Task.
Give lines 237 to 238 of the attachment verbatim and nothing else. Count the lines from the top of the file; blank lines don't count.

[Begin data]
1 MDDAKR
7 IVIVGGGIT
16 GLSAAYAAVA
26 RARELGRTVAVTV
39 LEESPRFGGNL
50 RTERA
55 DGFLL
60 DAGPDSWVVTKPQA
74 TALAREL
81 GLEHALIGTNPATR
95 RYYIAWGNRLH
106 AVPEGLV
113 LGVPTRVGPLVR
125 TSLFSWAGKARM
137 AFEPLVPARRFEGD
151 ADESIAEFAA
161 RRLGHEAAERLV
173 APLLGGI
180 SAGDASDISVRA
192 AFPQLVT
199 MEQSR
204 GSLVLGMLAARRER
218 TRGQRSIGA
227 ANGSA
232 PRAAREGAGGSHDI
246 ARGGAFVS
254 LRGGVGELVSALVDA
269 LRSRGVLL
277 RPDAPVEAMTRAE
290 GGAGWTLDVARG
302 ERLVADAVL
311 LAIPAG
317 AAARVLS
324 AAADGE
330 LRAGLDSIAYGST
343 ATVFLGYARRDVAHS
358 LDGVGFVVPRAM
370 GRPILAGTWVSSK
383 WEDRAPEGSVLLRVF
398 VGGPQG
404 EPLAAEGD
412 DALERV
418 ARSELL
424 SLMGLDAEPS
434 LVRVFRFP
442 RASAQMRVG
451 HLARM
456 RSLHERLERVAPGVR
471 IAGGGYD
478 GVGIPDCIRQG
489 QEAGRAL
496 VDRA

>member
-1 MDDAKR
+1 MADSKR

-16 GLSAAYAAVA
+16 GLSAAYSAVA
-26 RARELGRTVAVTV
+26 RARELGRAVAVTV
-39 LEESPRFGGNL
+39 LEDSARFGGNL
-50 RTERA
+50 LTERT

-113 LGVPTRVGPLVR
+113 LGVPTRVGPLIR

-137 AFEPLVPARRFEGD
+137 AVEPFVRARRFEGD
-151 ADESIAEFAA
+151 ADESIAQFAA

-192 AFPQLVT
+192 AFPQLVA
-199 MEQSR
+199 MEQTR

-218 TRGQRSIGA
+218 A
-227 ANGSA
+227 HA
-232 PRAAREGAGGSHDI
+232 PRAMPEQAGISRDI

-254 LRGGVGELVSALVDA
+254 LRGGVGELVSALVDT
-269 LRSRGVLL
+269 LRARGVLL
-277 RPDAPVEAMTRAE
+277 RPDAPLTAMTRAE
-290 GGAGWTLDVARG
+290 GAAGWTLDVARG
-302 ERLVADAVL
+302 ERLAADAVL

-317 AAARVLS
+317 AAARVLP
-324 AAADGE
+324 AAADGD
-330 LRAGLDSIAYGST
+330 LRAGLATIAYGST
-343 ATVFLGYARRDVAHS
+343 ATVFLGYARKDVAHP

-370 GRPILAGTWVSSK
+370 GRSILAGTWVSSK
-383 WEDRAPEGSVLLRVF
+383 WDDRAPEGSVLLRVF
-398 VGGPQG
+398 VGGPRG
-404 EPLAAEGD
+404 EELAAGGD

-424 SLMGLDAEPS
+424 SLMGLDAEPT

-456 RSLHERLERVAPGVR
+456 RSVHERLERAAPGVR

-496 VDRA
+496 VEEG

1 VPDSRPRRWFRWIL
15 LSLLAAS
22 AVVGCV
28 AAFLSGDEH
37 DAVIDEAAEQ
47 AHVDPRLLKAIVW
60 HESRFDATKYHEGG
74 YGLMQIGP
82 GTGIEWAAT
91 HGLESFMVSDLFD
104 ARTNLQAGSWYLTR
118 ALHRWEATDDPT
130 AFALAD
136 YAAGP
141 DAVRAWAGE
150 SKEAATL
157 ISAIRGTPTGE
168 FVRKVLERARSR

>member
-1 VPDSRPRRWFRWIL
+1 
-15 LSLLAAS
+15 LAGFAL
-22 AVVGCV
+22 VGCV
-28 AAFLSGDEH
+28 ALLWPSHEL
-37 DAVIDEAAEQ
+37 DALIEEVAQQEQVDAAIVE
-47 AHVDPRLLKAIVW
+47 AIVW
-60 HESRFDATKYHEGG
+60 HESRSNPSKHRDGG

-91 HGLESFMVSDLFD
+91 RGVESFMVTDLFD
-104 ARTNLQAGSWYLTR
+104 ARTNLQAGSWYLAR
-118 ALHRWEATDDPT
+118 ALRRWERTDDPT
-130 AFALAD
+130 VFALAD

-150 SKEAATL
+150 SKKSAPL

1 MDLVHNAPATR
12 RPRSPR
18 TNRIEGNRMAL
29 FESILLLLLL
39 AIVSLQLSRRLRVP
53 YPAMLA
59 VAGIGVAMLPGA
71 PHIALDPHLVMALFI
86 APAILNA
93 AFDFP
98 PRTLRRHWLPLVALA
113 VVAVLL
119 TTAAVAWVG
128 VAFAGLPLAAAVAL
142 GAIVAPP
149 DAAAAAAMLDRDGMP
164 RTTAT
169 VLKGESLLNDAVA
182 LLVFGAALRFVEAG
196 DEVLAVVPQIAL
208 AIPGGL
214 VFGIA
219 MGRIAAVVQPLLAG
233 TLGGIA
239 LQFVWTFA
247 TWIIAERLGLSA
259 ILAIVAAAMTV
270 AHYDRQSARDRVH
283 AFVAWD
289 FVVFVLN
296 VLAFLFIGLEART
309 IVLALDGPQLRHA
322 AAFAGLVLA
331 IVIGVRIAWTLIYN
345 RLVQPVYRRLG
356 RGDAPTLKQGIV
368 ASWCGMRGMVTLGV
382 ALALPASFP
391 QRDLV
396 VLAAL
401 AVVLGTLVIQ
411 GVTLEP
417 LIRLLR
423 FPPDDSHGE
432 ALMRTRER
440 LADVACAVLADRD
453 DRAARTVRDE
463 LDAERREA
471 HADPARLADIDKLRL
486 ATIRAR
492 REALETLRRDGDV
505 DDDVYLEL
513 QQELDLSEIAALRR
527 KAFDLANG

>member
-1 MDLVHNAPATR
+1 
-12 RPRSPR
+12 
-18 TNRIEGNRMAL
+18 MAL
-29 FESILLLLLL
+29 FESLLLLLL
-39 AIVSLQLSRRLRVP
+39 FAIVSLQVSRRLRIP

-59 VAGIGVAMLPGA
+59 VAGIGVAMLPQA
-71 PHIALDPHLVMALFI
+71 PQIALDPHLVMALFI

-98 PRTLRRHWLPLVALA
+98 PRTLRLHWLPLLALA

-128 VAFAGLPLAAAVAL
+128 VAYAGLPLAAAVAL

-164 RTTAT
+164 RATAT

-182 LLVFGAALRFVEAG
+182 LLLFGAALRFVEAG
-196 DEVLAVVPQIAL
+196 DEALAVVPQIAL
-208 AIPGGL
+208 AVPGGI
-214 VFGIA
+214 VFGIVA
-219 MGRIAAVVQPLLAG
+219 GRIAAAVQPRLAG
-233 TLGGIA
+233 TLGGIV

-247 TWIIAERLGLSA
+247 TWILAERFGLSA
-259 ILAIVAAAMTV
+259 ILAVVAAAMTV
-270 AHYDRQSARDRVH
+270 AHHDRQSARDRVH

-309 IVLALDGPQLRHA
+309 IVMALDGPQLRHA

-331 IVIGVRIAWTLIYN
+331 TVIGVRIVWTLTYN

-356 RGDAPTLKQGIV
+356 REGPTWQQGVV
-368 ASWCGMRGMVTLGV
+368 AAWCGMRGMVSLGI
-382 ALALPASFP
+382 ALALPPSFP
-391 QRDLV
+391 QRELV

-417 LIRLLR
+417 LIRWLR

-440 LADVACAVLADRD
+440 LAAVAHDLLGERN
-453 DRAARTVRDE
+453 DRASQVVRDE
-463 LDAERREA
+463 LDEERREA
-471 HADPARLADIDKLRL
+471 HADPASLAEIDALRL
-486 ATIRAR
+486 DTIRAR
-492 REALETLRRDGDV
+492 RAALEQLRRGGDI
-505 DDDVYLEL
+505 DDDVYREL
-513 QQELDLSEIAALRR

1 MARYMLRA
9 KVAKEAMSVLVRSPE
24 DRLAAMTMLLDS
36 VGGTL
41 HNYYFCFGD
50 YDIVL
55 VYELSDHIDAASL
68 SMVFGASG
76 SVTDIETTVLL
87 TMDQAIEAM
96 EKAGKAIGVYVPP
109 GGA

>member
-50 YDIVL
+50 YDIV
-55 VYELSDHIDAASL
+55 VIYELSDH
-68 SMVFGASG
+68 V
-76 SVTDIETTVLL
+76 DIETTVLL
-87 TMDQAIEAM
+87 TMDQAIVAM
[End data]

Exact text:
+214 VFGIVA
-219 MGRIAAVVQPLLAG